4. Finely chop mushrooms, add to onions in pan when onions are nearly finished.
  5. Lightly toast bread
  6. Pour Bonnes Herbes into mixture in pan when mushrooms and onions are done.
  7. Pour honey into pan and stir to coat, add bacon back to pan, stir until well mixed.
  8. Spoon mixture onto toasted bread
  9. Cut sandwiches into triangles
Search, share, and cook your recipes on Mac OS X with SousChef!

Wednesday, March 25, 2009

Growing apart

Nine months ago I retired to follow my wife's job to Mississippi. And while my personal life is wonderful, my mental health is good and my emotions are generally upbeat, I am constantly bombarded with negatives from my environment.

For example, the person or persons who installed a red top on the hot water pipe behind the washer. And the person or persons who installed a red top on the cold water pipe behind the washer. Everywhere I turn in Mississippi I see incompetence and stupidity acted out in front of me. So much so that my normally seemingly inexhaustible rage seems to be... exhausted.

Being retired leaves me more time on line. Previous virtually all of my online reading was technical in nature, keeping up in my profession and the technologies in use in my profession. Slashdot was pretty much the only news-oriented type site which I read and mostly because Slashdot is a good site to keep a general eye on the type of technology with which I worked. For the last nine months I've read much more widely than that, and I have to tell you, a few hours following links on the internet and reading post and comments and even the most jaded stupidity hater will end up slack jawed in disbelief at the level of stupidity expressed in the opinions and ramblings stored on the servers of the world. I've read rants so ridiculous and delirious that the poster thinking they were the Emperor Napoleon would be one step closer to reality for them. People that make even my old college buddy, the one who thought he had a magical high school ring, seem sane.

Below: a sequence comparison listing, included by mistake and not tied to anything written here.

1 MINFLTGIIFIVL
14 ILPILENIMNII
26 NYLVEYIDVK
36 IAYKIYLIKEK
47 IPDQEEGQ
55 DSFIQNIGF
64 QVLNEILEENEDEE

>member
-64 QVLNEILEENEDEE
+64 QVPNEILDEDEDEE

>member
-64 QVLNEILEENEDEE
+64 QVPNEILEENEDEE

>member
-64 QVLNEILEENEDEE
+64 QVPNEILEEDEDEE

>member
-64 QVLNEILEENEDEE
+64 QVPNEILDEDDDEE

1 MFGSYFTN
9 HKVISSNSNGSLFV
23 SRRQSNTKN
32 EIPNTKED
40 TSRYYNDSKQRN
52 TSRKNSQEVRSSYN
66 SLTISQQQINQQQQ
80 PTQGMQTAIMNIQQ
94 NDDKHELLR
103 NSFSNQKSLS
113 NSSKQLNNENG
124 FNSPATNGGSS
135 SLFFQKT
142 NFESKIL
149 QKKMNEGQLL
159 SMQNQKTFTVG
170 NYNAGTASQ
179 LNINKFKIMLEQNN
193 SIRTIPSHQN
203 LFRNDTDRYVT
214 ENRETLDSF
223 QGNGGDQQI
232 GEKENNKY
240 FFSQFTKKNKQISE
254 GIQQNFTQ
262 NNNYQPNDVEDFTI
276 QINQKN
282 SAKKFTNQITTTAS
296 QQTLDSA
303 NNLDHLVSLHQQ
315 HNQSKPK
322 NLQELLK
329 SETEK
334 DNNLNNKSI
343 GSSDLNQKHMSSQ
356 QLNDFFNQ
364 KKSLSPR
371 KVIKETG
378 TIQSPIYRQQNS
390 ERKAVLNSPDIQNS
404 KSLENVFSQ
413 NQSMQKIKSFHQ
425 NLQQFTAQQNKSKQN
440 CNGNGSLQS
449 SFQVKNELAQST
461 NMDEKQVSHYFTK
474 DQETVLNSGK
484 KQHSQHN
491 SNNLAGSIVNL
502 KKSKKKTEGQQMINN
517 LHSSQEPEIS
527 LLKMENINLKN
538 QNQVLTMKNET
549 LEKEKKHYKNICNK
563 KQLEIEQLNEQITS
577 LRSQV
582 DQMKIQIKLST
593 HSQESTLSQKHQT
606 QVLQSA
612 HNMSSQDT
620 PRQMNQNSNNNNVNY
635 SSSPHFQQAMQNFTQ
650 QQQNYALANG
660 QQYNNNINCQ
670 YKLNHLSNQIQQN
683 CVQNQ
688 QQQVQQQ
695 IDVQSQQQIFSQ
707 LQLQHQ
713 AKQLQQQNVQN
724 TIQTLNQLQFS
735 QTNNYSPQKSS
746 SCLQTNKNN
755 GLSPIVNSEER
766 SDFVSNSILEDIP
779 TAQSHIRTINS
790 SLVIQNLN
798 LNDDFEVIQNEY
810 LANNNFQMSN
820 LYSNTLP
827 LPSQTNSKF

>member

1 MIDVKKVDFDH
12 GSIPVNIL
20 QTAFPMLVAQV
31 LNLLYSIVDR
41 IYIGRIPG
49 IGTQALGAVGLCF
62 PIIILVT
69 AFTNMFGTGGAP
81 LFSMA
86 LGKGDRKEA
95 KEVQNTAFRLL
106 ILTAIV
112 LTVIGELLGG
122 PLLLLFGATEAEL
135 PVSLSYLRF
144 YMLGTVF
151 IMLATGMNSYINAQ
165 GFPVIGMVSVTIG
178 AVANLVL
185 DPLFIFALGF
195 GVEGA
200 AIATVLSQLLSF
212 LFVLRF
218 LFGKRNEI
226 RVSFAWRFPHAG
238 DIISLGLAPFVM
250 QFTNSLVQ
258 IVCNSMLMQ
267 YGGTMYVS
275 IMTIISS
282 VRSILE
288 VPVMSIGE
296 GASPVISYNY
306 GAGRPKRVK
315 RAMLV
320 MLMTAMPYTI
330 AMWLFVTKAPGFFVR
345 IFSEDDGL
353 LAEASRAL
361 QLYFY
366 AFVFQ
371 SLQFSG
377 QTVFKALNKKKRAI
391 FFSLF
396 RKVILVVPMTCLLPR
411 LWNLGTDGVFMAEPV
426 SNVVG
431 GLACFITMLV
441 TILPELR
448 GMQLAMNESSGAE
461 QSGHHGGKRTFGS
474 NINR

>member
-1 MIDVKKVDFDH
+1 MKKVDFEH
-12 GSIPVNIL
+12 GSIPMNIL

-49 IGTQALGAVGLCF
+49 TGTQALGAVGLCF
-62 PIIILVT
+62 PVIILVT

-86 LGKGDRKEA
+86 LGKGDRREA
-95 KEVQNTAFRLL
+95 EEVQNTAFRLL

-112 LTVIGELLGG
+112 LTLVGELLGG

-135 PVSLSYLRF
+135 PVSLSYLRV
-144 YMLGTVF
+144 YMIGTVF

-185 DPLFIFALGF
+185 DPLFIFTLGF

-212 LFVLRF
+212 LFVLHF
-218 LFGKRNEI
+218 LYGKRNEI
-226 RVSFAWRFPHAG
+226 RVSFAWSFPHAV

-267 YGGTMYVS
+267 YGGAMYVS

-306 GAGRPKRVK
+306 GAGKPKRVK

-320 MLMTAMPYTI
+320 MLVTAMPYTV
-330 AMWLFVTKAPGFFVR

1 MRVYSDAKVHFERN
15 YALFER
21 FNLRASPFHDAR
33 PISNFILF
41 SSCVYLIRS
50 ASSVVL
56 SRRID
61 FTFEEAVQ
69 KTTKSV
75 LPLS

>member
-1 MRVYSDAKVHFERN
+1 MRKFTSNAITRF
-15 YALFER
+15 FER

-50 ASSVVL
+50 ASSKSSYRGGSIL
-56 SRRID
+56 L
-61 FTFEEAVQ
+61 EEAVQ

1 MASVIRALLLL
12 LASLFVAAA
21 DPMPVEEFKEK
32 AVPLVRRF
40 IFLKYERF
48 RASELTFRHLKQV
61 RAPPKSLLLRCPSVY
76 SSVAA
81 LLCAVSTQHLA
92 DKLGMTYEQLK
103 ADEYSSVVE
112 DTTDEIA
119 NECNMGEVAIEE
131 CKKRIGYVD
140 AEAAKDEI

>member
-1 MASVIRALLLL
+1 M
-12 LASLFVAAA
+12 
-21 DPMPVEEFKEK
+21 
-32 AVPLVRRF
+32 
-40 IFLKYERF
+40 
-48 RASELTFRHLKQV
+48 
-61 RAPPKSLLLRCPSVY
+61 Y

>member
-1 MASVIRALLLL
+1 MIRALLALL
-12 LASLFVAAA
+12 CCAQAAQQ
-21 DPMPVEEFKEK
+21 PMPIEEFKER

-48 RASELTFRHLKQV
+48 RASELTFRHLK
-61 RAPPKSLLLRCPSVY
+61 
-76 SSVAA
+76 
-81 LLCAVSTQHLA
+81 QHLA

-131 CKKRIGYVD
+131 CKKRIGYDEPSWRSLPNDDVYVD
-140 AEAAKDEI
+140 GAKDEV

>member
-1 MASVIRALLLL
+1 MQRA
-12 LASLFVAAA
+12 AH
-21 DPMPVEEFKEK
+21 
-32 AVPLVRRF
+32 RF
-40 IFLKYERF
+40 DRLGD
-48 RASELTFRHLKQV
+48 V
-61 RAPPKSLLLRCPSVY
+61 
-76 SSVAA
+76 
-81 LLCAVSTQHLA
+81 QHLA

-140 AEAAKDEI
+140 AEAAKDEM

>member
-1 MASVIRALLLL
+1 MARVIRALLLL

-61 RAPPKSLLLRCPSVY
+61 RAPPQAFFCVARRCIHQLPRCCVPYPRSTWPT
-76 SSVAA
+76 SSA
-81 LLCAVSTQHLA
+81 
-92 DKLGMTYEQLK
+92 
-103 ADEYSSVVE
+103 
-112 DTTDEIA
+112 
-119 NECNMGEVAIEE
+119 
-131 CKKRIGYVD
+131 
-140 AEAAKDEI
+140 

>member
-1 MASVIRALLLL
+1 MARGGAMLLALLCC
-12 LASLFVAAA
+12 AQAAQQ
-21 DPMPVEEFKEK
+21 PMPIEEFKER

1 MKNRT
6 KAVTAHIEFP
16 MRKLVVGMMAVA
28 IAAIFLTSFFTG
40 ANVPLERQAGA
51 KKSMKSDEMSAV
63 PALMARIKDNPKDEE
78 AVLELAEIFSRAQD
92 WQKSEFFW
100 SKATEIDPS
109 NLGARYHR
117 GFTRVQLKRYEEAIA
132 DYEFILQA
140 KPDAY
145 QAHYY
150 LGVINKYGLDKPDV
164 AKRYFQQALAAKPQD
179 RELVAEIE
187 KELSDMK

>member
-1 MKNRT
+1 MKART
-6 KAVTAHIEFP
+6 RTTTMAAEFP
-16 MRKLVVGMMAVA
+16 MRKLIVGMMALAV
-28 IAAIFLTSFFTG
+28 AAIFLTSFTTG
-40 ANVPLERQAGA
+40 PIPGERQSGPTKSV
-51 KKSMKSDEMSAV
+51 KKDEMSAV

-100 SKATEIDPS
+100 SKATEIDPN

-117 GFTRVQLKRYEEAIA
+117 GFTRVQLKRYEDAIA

There are some exceptions. I've found the world of atheist blogging, where the majority of posters are sane and reasonable and intelligent. Recently on I read the following article If "mainstream" religious nuts are dropping out, either turning more to the rational or the more extreme evangelical nuts, then there is a widening gap between those choosing to live in reality as much as possible and those choosing to live in fantasy as much as possible.

In Mississippi you still see, in the general population, the vast difference between rich and poor that dates all the back to the Civil war, and the US history of favoring large accumulations of capital (and how the oligarchs who make decisions of those accumulations of capital take advantage of the US political system) means that the huge socioeconomic gap in Mississippi is being mirrored all over the country.

Our current President is articulate, and this gets him charged as "elitist." Is stupidity now a goal? Are we headed for the society at the opening of Kornbluth's "March of the Morons?"

We are not melting anymore. We are separating. One of Heinlein's characters once opined that whatever particular government you instituted didn't really matter as long as there were sufficient avenues for advancement by merit. "Merit" is now not only running behind wealth and connections (which it pretty much always has), but it is now under attack by "spin" and "image" (again, backed by money). When attempts to correct information in the public sphere only end up serving to reinforce the original false claims, where are we as a society?

The fact of the matter is, most people cannot handle facts. (Consider the creationists flopping all across the public sphere, pretending that they are scientists.) If more people are working with fantasy rather than reality, then more than the US banking and mortgage industry is due to be reacquainted with Kipling's "Gods of the Copybook Headings":

As it will be in the future, it was at the birth of Man
There are only four things certain since Social Progress began.
That the Dog returns to his Vomit and the Sow returns to her Mire,
And the burnt Fool's bandaged finger goes wabbling back to the Fire;

And that after this is accomplished, and the brave new world begins
When all men are paid for existing and no man must pay for his sins,